Slim majority for Netanyahu and his allies

Israeli Prime Minister Benjamin Netanyahu’s Likud Party 
and his hard-line allies have won a narrow majority in parliamentary elections, exit polls show.

In an election far closer than polls forecast, Mr Netanyahu’s Likud Party captured just 31 seats, well below expectations.

But with his hard-line and religious allies, he would still be able to form a narrow majority in the 120-seat parliament, according to the exit polls.

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In the biggest surprise, the centrist Yesh Atid, party headed by political newcomer Yair Lapid captured as many as 19 seats, well above the forecasts. That would position Mr Lapid to become either opposition leader or seek a major cabinet post if he decides to join Netanyahu’s governing coalition.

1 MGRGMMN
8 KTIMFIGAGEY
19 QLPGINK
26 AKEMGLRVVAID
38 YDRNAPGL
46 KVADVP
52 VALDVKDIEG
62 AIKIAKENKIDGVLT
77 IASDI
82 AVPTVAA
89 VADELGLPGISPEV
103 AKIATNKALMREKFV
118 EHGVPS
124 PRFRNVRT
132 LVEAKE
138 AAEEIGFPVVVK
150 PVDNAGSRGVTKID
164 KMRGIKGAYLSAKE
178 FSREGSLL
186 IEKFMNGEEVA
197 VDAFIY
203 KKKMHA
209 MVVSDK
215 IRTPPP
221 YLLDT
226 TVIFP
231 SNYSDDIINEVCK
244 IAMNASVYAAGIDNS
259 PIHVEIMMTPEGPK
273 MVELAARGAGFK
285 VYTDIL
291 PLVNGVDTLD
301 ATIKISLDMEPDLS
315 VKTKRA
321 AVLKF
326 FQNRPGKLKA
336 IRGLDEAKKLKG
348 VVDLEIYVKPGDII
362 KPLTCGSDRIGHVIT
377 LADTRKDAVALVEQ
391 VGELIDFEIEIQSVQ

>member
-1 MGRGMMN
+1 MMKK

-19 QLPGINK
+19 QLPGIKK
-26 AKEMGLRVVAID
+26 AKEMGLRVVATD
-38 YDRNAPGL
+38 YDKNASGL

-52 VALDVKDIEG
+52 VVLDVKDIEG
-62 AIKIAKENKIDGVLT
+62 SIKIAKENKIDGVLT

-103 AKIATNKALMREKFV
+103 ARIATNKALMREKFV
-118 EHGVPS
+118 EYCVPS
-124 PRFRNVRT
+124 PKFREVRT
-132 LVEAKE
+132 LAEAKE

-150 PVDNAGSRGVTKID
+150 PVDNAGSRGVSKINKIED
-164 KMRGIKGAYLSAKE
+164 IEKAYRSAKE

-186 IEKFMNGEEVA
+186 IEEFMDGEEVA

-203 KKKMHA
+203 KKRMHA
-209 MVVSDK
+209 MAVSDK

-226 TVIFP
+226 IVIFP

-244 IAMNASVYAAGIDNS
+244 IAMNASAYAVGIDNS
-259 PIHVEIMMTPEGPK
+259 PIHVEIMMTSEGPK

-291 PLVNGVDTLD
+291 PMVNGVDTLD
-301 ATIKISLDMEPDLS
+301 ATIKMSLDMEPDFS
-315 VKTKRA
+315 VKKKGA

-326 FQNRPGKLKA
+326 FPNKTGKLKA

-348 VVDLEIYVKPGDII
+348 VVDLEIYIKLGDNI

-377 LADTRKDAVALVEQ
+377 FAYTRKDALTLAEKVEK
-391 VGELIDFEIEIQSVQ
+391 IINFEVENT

Mr Netanyahu’s campaign manager, Gideon Saar, said 
he hoped to form a broad coalition.

The widely held assumption of a victory by Mr Netanyahu before voting came in spite of his record.

There is no peace process, growing diplomatic isolation and a slowing economy, and his main ally has been forced to step down as foreign minister because of corruption allegations.

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Even so, Mr Netanyahu has managed to convince many Israelis that he offers a respectable choice by projecting experience, toughness and great powers of communication in both native Hebrew and flawless American English.

He was also handed a gift by the opposition – persistent squabbling among an array of parties in the moderate camp has made this the first election in decades without two clear opposing candidates for prime minister.

“His rivals are fragmented,” said Yossi Sarid, a former cabinet minister who now writes a column for the Haaretz newspaper. “He benefits by default.”

The confusion and hopelessness that now characterise the issue of peace with the Palestinians has cost the moderates their historical campaign focus.